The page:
Tell your healthcare provider about all the medicines that you take, including prescription and  over-the-counter medicines, vitamins and herbal supplements. Taking SPRAVATO® with certain  medicine may cause side effects.

Especially tell your healthcare provider if you take central nervous system (CNS) depressants,  psychostimulants, or monoamine oxidase inhibitors (MAOIs) medicines. Keep a list of them to show to your healthcare provider and pharmacist when you get a new medicine.

How will I take SPRAVATO®?

You will take SPRAVATO® nasal spray yourself, under the supervision of a healthcare  provider in a healthcare setting. Your healthcare provider will show you how to use the  SPRAVATO® nasal spray device. Your healthcare provider will tell you how much SPRAVATO® you will take and when you  will take it. Follow your SPRAVATO® treatment schedule exactly as your healthcare provider tells you  to. During and after each use of the SPRAVATO® nasal spray device, you will be checked by a  healthcare provider who will decide when you are ready to leave the healthcare setting. You will need to plan for a caregiver or family member to drive you home after taking  SPRAVATO®. If you miss a SPRAVATO® treatment, your healthcare provider may change your dose and  treatment schedule. Some people taking SPRAVATO® get nausea and vomiting. You should not eat for at least 2  hours before taking SPRAVATO® and not drink liquids at least 30 minutes before taking  SPRAVATO®. If you take a nasal corticosteroid or nasal decongestant medicine take these medicines at  least 1 hour before taking SPRAVATO®.

What should I avoid while taking SPRAVATO®?

Do not drive, operate machinery, or do anything where you need to be completely alert after  taking SPRAVATO®. Do not take part in these activities until the next day following a restful  sleep. See “What is the most important information I should know about SPRAVATO®?”

What are the possible side effects of SPRAVATO®?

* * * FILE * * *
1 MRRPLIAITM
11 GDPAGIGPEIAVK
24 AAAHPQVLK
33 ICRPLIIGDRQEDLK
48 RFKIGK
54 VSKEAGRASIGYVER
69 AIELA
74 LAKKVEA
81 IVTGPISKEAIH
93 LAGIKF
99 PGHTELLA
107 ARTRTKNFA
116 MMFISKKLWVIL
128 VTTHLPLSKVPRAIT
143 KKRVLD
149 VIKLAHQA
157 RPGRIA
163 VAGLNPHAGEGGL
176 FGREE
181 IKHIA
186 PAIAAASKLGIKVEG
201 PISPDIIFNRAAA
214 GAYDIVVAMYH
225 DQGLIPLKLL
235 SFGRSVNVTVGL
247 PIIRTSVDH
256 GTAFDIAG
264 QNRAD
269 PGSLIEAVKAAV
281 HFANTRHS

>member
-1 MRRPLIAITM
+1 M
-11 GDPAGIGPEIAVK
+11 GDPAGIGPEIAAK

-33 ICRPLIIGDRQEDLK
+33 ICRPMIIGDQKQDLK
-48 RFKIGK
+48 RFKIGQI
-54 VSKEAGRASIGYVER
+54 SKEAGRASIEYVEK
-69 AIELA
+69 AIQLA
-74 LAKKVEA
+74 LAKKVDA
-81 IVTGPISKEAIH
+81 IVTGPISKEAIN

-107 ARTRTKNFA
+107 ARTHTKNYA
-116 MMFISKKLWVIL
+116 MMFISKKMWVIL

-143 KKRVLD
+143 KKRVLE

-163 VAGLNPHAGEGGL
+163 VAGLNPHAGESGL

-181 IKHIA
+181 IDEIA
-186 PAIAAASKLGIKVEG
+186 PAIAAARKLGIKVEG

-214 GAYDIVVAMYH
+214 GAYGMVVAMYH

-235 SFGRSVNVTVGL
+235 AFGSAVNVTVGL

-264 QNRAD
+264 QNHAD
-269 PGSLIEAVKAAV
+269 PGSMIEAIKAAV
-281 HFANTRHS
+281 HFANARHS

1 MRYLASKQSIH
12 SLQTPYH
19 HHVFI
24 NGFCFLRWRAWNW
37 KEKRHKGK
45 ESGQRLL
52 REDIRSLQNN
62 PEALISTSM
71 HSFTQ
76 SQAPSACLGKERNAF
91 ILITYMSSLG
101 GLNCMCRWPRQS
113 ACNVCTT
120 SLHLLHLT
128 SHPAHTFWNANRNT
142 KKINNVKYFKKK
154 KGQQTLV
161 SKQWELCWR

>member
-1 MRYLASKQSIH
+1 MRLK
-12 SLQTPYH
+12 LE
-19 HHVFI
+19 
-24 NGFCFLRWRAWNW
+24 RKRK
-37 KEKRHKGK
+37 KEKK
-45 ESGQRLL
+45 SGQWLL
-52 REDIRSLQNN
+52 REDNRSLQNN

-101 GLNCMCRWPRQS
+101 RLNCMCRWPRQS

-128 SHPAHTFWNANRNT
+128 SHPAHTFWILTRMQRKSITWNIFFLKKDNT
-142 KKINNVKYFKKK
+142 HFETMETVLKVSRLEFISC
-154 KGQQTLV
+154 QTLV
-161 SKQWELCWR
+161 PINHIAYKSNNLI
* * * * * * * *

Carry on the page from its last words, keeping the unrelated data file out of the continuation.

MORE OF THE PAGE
SPRAVATO® may cause serious side effects including:

See “What is the most important information I should know about SPRAVATO®?” Increased blood pressure. SPRAVATO® can cause a temporary increase in your blood  pressure that may last for about 4 hours after taking a dose. Your healthcare provider will  check your blood pressure before taking SPRAVATO® and for at least 2 hours after you take SPRAVATO®. Tell your healthcare provider right away if you get chest pain, shortness of  breath, sudden severe headache, change in vision, or seizures after taking SPRAVATO®. Problems with thinking clearly. Tell your healthcare provider if you have problems thinking  or remembering. Bladder problems. Tell your healthcare provider if you develop trouble urinating, such as a  frequent or urgent need to urinate, pain when urinating, or urinating frequently at night.

The most common side effects of SPRAVATO® when used along with an antidepressant taken  by mouth include:

feeling disconnected from yourself, your thoughts, feelings and things  around you  dizziness nausea feeling sleepy spinning sensation decreased feeling of sensitivity (numbness) feeling anxious lack of energy increased blood pressure vomiting feeling drunk feeling very happy or excited

If these common side effects occur, they usually happen right after taking SPRAVATO® and go  away the same day.

These are not all the possible side effects of SPRAVATO®.

Call your doctor for medical advice about side effects. You may report side effects to FDA at  1-800-FDA-1088.

Please see full Prescribing Information, including Boxed WARNINGS, and Medication Guide for SPRAVATO® and discuss any questions you may have with your healthcare provider.

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For more information about SPRAVATO®, please visit www.spravato.com.

This information is intended for the use of patients and caregivers in the United States and its territories only. Laws, regulatory requirements and medical practices for pharmaceutical products vary from country to country. The Prescribing Information included here may not be appropriate for use outside the United States and its territories.

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This is interesting!